I found most of this article quite informative, even with my background in teaching and counseling. The Jewish perspective is much more humanitarian and respectful of children than other faiths, so I can identify with it more.

I will keep this advice close to me the next time my 16-year-old son and I "lock horns" over something!

(13) Anonymous, October 21, 2006 11:19 AM

reality tv

Recently I saw Trading Spouses, There was a Jewish mom from Brookline and a born again mom from a little town in Tennessee. I thought that the Shatz family really did exemplify an American observant family and how it differs from other families. I thought that the values expressed by the family were really good and the mom did a great job at teaching Jewish values. It made me want to hug them all for daring to do this on national tv, although I normally dislike this type of invasive and informal tv, in this particular case I think the medium of the show was a good way to show differences. I especially liked the way the family did not seem too concerned with personal appearances, community for the kids and education seemed to be most important, although I do not think this is typical of Massachusetts or even Brookline. This family is fortunate to have this strong community in Brookline and its stregnth was carried to Tennessee... Your article made me think of this.

(12) sjaranna, October 17, 2006 5:12 AM

Esteem is learning to be competent...

I think if we can teach our children to be kind and competent in their daily activities... then we have done a lot for their self eteem... to have attainable goals and to reflect and measure them and to improve daily seems a good way to go for self esteem...

(11) TraceyGoldmann, October 16, 2006 9:19 PM

This is a great article, especially the idea of the "Spiritual Bank Account"

I'd heard of this before, just wondering if there is a Video/DVD that could go along with this?

How to reinforce a Jewish identity for a 9 1/2 yo girl, with a mom who has A.D.D.? Generally these aricles are "cookie cuter" versions. I'm looking for a way to "use" this, with a kid who has a busy schedule -- in 4th gr, public school, smart, who lives in a complex household. My husband goes to Synogogue, sometimes, with us. I've been trying to get ouit daughter to services, which she does enjoy. She plays her violin, but whines part way through. Thinking about using the Thomas Phelan "1,2,3 Method". Need to create behavioral changes for her as well as myself. Sometimes see self-doubt in her; isn't one to always offer to share, or to say the blanket "good mannered" things -- reminded STILL to say thank you, please. Most likely she would be responding to the environment she's living in. Not much in the way of "thank yous" here. Mostly stress, related to money and my inability to keep the house clean, organized. I'd like for her to have a clean house to invite friends into.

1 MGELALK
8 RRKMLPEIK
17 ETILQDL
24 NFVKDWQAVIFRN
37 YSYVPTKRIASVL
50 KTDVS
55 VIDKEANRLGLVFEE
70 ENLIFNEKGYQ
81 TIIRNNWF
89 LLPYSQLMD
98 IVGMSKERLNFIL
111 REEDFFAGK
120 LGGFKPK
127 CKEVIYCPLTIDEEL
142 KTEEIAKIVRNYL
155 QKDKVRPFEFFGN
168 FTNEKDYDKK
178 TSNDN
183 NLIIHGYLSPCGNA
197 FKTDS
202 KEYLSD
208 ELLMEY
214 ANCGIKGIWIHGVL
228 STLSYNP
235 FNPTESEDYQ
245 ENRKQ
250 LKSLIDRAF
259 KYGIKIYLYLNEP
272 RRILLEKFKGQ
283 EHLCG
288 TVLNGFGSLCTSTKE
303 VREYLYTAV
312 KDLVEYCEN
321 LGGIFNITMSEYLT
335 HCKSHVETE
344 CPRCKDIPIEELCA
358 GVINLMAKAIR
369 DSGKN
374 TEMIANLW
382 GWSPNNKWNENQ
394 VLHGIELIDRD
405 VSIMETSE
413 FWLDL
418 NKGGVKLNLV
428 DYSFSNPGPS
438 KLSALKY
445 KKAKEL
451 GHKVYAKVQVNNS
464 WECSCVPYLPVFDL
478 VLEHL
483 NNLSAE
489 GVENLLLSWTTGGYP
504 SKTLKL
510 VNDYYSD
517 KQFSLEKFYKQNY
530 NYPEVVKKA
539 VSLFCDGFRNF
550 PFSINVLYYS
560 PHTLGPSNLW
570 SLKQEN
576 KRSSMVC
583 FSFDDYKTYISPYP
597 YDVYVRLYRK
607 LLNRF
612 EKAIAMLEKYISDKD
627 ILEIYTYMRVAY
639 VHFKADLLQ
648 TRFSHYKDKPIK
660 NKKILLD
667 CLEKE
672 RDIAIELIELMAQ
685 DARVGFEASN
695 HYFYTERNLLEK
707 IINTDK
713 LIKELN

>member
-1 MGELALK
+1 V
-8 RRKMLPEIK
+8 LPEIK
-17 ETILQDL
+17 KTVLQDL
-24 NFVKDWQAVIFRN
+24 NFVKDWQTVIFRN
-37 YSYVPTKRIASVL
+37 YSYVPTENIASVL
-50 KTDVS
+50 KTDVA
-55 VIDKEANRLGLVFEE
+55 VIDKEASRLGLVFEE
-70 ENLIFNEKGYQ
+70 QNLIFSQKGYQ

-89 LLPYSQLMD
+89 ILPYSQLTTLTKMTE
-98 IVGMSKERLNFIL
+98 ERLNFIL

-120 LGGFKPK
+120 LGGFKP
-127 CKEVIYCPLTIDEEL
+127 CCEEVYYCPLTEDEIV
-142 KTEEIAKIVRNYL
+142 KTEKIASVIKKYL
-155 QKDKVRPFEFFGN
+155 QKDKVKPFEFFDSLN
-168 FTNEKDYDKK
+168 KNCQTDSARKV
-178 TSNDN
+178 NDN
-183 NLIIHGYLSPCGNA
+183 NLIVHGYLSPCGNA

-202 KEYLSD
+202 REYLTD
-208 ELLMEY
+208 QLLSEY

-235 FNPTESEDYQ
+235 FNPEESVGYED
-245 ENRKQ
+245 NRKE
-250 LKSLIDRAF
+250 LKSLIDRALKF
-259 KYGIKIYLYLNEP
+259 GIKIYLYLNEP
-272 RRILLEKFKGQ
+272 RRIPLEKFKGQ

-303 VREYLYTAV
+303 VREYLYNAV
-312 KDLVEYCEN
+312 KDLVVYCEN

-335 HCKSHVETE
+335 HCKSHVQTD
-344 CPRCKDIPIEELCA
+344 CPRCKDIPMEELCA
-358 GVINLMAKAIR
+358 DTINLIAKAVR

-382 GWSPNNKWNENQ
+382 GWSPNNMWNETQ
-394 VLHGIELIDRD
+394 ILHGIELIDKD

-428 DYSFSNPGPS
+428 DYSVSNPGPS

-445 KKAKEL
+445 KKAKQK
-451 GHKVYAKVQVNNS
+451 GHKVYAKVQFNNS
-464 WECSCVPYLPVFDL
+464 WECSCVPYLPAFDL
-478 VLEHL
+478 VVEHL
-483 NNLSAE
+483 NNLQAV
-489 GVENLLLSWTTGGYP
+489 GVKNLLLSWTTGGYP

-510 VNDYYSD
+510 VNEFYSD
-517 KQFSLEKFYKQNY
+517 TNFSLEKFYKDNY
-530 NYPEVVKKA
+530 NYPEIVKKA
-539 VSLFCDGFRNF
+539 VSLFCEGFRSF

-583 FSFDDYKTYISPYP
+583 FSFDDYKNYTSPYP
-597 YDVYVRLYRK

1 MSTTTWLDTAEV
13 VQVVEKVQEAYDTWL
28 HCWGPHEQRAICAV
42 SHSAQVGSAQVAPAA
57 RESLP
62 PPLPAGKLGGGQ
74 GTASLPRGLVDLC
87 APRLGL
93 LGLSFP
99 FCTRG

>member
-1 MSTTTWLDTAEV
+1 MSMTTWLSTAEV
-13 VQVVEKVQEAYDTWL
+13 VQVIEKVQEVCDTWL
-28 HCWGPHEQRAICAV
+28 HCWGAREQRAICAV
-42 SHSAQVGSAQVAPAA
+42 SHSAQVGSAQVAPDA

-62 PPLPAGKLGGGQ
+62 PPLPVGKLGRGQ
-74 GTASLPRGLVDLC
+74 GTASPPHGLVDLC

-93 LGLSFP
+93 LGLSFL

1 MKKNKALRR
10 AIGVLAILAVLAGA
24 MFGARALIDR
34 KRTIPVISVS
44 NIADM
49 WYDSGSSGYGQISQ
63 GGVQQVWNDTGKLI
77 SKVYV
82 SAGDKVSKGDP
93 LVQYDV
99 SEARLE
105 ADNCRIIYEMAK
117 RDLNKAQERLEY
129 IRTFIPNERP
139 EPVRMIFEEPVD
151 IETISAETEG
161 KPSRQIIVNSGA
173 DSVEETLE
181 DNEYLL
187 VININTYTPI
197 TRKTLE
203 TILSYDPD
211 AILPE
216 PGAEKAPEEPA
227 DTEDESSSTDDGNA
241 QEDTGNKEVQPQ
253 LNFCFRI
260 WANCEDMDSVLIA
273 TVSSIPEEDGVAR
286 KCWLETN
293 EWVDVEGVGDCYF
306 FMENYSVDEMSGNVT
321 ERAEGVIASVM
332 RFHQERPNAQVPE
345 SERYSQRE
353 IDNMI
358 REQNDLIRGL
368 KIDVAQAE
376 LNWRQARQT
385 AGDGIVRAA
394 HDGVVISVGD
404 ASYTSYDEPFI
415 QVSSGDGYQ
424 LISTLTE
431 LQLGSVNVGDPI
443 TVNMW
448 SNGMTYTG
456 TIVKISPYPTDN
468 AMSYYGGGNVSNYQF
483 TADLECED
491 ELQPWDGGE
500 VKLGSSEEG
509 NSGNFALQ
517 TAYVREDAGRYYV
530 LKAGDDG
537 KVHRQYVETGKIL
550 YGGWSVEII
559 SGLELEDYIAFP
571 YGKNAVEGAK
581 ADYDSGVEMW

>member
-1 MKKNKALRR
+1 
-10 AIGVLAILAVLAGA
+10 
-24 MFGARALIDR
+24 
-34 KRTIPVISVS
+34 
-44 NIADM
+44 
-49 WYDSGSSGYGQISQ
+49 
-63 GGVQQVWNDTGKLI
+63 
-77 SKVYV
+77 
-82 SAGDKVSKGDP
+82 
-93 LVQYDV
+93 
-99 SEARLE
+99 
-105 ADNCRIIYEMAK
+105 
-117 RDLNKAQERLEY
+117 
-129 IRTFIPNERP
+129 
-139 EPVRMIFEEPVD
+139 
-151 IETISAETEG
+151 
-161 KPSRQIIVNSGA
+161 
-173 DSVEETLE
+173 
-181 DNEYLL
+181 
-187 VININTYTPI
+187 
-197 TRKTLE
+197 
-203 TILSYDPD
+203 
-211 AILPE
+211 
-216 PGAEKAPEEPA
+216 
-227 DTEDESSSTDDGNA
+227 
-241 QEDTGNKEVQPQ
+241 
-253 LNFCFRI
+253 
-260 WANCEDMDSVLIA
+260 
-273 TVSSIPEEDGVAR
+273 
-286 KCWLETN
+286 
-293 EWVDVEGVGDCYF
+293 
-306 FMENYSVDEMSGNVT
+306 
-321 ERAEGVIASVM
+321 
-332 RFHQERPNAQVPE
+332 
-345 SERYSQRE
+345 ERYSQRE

Do you have any understanding of A.D.D. and the way that G-d can forgive, help, assist in matters?

This is a bit much to lay out, mostly I'd like to see myself in therapy before I screw her up.

Just thinking out loud.

Tracey Goldmann

(10) HilaryLeeFergenson, October 16, 2006 3:43 PM

This article offered many insightful ideas that need to be considered in order to improve one's self-esteem, and a lot of the concepts that were presented come across as being quite universal in applying to people of all faiths. As a liberal person with a Unitarian mentality who has been exposed to cultural diversity my whole life, I feel that people from all ethnic backgrounds should come together and realize that each and every one of us was put in this world to do benevolent volunteer work for the community through projects such as Habitat for Humanity, Meals on Wheels, Garden Harvest, volunteering at shelters for battered women and children, helping the less fortunate by serving food in soup kitchens, etc. I have participated in all of these activities and believe that even people who are not religious can still learn from first-hand experience that the way to feel good about oneself is by constantly helping to help bring light into other people's lives. It is essential for us to realize how much people value our efforts to make a positive difference in the world.